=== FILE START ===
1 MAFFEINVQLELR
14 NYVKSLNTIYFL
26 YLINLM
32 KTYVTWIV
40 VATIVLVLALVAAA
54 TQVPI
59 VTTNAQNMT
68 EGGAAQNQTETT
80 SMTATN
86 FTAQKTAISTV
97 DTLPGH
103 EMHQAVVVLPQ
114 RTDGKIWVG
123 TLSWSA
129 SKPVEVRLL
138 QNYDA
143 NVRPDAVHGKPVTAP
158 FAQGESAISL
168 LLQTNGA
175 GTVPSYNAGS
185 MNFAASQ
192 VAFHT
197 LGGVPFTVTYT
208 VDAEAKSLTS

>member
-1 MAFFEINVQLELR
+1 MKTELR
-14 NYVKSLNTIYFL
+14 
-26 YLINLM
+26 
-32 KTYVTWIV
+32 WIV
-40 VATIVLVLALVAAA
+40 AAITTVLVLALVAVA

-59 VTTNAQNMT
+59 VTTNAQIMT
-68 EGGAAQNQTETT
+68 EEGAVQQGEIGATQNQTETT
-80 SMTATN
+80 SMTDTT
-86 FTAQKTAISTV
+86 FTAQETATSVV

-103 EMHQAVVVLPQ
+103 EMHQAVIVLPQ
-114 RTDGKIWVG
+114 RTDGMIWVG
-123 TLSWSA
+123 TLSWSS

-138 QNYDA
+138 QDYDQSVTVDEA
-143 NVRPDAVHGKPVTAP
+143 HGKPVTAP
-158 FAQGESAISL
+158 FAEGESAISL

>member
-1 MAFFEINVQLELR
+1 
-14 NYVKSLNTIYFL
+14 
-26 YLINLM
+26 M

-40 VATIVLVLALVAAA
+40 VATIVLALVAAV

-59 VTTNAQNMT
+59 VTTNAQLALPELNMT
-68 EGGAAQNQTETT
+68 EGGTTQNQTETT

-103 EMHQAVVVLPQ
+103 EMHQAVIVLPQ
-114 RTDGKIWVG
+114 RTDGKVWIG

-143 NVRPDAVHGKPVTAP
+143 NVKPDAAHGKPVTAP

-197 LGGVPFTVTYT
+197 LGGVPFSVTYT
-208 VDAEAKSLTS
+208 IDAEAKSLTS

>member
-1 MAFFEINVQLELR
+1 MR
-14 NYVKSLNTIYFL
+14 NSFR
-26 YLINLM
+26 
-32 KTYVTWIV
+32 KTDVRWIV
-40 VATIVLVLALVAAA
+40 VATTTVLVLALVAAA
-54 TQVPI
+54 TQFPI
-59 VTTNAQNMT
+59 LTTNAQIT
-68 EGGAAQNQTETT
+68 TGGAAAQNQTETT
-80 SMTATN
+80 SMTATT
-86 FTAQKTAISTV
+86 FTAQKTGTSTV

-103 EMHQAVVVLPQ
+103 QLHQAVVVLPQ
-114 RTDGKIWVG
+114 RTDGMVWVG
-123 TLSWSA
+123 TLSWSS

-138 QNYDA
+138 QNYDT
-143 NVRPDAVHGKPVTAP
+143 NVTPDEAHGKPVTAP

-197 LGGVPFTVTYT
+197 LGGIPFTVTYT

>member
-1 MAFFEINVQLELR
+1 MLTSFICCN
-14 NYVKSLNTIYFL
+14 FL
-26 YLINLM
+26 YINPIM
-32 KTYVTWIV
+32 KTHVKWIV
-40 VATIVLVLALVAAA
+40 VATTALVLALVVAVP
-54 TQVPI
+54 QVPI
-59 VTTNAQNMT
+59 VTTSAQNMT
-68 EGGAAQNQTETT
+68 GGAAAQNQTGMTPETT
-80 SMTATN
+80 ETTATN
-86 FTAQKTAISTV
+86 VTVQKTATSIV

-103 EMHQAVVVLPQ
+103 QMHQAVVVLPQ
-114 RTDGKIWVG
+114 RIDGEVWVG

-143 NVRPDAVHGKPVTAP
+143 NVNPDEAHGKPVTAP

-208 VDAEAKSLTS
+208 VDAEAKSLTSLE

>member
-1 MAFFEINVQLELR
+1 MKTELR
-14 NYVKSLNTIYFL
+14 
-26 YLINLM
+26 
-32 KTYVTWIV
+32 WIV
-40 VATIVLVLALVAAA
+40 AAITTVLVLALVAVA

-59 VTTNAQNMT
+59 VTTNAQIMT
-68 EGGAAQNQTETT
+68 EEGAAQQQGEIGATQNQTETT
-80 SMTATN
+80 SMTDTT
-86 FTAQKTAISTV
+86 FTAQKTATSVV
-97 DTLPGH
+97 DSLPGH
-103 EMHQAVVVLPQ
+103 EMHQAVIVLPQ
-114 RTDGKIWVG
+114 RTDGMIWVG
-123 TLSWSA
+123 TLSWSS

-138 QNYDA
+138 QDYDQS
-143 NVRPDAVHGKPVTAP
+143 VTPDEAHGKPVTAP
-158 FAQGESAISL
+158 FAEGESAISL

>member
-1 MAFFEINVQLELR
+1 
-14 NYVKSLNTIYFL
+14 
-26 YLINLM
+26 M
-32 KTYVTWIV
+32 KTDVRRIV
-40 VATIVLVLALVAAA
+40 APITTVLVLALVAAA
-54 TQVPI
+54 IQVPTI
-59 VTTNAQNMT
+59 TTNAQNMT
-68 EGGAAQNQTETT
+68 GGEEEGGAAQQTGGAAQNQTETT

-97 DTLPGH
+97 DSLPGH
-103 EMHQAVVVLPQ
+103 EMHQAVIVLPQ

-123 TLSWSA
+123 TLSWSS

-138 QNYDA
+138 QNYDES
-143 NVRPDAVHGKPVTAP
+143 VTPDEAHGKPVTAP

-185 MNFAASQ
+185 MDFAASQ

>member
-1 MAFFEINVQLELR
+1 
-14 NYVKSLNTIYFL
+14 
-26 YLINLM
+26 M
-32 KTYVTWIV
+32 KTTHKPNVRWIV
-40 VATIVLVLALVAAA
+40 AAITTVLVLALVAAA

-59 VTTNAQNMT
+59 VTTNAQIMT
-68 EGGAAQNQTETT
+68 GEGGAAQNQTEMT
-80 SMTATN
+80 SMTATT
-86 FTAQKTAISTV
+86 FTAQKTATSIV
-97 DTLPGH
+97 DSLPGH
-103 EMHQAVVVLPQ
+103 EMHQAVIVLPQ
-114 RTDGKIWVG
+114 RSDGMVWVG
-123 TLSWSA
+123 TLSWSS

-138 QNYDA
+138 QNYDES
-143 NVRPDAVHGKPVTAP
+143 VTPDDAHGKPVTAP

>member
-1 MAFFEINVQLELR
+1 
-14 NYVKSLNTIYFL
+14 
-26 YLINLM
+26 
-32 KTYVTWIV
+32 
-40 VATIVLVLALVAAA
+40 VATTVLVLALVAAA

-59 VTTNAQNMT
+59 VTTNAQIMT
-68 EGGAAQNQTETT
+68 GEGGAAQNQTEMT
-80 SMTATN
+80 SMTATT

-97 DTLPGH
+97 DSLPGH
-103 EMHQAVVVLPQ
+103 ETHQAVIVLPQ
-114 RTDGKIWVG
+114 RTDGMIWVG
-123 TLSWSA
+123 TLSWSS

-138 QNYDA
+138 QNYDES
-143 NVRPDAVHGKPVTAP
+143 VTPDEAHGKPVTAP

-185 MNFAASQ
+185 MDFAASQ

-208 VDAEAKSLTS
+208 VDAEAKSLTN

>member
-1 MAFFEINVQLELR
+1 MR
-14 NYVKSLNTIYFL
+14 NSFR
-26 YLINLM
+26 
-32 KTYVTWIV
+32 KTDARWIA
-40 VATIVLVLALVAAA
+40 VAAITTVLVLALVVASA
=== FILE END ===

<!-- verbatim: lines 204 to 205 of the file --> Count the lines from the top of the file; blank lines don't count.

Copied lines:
-1 MAFFEINVQLELR
+1 